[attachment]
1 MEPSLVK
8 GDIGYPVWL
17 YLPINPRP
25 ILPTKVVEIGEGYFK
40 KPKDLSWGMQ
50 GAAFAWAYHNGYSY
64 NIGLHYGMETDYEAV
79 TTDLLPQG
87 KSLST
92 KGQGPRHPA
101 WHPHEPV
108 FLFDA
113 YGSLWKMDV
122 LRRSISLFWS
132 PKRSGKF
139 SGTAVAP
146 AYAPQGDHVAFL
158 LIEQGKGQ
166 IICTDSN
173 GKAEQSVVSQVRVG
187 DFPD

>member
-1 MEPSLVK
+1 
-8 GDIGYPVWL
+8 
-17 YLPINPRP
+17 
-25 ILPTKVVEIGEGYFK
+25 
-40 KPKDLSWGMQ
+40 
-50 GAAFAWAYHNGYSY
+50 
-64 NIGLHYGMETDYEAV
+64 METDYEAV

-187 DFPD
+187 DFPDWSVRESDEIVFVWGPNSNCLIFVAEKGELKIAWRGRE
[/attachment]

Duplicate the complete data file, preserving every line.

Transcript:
1 MEPSLVK
8 GDIGYPVWL
17 YLPINPRP
25 ILPTKVVEIGEGYFK
40 KPKDLSWGMQ
50 GAAFAWAYHNGYSY
64 NIGLHYGMETDYEAV
79 TTDLLPQG
87 KSLST
92 KGQGPRHPA
101 WHPHEPV
108 FLFDA
113 YGSLWKMDV
122 LRRSISLFWS
132 PKRSGKF
139 SGTAVAP
146 AYAPQGDHVAFL
158 LIEQGKGQ
166 IICTDSN
173 GKAEQSVVSQVRVG
187 DFPD

>member
-1 MEPSLVK
+1 
-8 GDIGYPVWL
+8 
-17 YLPINPRP
+17 
-25 ILPTKVVEIGEGYFK
+25 
-40 KPKDLSWGMQ
+40 
-50 GAAFAWAYHNGYSY
+50 
-64 NIGLHYGMETDYEAV
+64 METDYEAV

-187 DFPD
+187 DFPDWSVRESDEIVFVWGPNSNCLIFVAEKGELKIAWRGRE